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Helping manage uncertainties

Issue date: 
Tuesday, 26 February 2019

Many economic commentators are forecasting a slowdown in growth in several offshore markets in 2019 due to unsettled financing conditions and unfolding political events. 

It’s always a good idea to regularly review business operations in light of changing economic and political situations.  This can include how you are mitigating potential repayment risks, as well as managing your cashflow in the event of delayed payments from overseas buyers.

Things to consider which could result in additional financial pressure on your foreign buyer include:

  • a downturn in the domestic sector of your foreign buyer,
  • an increase in tariffs imposed on your exports, and/or
  • an increase in tariffs on the goods of a foreign buyer into another country (where your exports are a key part of their supply chain)

Where possible, negotiating upfront payment terms for your exported goods and services will minimise any cashflow and non-payment losses. However, if providing credit terms to your buyer is a requirement, obtaining trade credit insurance can help mitigate against any non-payment losses, and may also enable access to trade finance facilities from your bank.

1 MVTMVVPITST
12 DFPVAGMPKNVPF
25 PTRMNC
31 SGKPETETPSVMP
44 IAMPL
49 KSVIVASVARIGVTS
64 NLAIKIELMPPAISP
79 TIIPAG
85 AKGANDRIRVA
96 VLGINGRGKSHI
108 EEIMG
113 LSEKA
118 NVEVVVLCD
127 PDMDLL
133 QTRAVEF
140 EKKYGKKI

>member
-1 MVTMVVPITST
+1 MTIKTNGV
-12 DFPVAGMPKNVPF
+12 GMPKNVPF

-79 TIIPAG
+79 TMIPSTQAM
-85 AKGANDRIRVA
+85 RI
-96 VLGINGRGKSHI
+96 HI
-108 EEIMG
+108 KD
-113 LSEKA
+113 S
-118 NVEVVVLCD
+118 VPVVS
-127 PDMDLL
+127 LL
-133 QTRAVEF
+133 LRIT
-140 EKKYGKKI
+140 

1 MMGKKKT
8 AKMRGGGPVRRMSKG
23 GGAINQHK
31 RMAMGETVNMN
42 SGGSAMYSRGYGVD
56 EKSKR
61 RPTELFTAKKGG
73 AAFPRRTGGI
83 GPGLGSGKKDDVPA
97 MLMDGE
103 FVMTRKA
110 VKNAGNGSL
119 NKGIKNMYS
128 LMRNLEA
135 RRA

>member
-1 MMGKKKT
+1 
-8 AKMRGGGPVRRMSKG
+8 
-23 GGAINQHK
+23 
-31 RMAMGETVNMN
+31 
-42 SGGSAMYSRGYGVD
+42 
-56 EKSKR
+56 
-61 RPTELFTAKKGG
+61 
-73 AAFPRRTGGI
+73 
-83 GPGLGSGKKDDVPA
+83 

It is timely to have these discussions with your broker, trade credit insurer and/or bank now because obtaining trade credit insurance on a buyer after a payment delay or default is unlikely to be successful. For list of brokers, insurers and trade finance bankers see: https://exportcredit.treasury.govt.nz/about-us/our-partners

In the event that you are unable to obtain trade credit insurance on a creditworthy buyer, contact NZ Export Credit about its Short Term Trade Credit Insurance.  


Click here to see how we helped Te Pari offer longer payment terms to its foreign buyer

Click here to see how Sacred Hill were able to protect payments via Letters of Credit from NZ Export Credit 


The following information on preparing for Brexit may also be useful:

New Zealand Trade and Enterprise  

Ministry of Foreign Affairs and Trade

New Zealand Customs  

Ministry of Primary Industries 

 

 

Last updated: 
Tuesday, 26 February 2019